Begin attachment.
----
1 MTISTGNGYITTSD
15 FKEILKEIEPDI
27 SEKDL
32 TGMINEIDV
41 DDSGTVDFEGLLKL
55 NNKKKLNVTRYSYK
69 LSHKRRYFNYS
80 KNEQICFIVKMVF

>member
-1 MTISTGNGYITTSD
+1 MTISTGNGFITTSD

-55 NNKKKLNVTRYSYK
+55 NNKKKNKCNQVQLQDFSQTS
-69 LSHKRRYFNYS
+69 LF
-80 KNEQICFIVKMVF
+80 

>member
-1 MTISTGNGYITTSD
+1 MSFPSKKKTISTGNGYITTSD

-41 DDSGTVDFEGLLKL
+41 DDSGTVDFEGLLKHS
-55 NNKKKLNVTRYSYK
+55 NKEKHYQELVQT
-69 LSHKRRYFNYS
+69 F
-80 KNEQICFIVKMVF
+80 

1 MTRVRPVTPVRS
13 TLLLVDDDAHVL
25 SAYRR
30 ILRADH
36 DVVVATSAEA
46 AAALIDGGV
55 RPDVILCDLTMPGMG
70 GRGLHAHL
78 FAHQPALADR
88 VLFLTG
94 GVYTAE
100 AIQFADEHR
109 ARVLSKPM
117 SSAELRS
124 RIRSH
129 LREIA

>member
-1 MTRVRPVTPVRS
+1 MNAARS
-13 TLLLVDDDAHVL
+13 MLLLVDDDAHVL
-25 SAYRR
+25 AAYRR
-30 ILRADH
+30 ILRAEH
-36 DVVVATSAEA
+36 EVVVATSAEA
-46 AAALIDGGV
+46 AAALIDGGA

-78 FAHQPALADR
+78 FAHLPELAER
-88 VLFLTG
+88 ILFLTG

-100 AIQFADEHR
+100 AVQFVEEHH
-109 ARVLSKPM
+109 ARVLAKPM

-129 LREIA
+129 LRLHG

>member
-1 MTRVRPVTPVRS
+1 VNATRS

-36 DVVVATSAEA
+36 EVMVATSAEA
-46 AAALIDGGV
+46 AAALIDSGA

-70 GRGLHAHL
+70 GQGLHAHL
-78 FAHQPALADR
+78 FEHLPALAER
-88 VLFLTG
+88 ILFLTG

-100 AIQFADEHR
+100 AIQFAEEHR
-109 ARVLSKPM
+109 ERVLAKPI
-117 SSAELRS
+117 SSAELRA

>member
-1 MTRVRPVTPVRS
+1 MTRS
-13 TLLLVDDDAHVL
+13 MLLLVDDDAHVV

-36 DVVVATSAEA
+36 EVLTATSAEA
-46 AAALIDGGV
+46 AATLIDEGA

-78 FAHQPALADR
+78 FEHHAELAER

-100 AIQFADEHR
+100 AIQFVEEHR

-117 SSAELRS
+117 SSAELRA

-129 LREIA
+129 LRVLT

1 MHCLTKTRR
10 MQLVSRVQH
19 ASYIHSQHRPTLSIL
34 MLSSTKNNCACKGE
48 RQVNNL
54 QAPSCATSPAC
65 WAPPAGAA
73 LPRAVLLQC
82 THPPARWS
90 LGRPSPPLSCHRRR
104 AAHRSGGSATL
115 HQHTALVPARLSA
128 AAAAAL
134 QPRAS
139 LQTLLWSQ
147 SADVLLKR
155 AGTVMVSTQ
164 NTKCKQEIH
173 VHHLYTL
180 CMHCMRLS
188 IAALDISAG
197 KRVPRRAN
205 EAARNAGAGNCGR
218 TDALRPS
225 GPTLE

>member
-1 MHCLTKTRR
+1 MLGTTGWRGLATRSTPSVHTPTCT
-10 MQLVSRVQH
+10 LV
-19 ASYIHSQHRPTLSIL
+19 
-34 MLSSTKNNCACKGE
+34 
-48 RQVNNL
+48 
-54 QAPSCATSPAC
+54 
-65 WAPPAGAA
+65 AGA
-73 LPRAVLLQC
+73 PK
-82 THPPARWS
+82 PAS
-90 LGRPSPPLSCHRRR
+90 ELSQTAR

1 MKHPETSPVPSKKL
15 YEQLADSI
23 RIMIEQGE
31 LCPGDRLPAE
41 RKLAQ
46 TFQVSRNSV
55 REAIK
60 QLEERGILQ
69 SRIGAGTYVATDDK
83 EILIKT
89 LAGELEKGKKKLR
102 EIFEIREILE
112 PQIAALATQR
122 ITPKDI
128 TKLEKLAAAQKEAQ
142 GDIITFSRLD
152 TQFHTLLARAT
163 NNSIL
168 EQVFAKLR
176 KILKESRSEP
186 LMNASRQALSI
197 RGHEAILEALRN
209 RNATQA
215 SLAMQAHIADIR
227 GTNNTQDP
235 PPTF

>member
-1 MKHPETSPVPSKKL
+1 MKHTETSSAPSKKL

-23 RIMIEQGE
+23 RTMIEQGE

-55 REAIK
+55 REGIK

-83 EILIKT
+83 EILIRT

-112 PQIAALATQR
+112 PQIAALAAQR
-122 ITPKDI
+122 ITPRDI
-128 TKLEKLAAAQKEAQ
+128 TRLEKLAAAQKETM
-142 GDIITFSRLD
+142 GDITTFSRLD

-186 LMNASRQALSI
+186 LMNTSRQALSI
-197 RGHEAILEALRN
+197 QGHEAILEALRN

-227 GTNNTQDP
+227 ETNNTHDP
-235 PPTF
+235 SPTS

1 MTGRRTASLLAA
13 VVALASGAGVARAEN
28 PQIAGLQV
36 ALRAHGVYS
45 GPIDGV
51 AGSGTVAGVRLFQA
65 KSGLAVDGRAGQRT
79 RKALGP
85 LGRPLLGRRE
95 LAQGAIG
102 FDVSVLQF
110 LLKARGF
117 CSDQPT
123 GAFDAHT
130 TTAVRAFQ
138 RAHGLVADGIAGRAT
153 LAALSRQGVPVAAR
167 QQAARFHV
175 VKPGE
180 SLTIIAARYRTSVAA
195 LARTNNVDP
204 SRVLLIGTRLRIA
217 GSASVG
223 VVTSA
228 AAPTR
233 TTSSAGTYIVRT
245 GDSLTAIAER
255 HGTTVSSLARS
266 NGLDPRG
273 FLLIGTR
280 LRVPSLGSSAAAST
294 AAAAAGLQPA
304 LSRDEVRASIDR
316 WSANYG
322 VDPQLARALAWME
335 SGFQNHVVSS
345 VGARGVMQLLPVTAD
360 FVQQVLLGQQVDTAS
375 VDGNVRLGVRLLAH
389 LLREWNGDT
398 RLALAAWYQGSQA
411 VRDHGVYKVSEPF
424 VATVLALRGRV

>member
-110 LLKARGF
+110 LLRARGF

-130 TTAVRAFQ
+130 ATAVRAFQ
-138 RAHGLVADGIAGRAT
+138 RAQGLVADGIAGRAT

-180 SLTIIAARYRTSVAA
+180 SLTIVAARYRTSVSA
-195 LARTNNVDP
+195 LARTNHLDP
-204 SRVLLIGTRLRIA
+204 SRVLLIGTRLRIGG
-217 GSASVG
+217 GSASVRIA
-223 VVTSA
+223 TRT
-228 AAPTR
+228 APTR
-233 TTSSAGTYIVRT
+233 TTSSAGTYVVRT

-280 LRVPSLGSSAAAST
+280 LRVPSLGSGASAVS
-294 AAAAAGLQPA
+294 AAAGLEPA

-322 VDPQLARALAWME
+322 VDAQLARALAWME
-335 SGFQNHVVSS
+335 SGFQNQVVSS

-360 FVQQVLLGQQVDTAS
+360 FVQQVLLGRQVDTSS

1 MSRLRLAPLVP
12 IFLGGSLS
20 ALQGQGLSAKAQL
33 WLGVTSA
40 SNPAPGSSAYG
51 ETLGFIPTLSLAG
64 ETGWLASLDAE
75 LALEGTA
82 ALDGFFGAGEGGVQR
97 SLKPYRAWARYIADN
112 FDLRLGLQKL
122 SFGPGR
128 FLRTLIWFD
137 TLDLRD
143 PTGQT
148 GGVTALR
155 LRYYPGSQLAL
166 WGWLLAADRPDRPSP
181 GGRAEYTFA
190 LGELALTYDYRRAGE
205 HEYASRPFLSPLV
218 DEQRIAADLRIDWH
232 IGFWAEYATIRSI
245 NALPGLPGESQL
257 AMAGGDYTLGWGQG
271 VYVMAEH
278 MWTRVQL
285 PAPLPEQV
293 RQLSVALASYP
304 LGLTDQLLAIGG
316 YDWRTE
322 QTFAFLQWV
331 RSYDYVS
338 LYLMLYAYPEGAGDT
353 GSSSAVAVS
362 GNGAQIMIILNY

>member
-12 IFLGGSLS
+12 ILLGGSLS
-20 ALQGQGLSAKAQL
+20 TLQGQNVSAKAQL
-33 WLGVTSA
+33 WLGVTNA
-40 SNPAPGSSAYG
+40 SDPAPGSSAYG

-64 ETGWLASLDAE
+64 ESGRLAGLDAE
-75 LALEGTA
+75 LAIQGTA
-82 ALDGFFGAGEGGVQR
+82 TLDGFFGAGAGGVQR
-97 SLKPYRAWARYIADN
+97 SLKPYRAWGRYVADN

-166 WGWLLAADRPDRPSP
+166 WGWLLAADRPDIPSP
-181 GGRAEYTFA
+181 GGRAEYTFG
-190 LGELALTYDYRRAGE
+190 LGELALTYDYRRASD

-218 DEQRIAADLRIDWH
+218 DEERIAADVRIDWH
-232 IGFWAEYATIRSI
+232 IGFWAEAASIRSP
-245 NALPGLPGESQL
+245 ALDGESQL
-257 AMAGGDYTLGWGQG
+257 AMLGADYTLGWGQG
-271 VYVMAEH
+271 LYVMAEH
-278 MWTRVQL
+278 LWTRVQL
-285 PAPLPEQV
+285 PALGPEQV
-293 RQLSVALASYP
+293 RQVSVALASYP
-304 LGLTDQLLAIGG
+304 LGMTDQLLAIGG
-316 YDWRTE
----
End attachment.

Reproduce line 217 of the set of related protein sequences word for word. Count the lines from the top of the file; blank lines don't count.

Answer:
153 LAALSRQGVPVAAR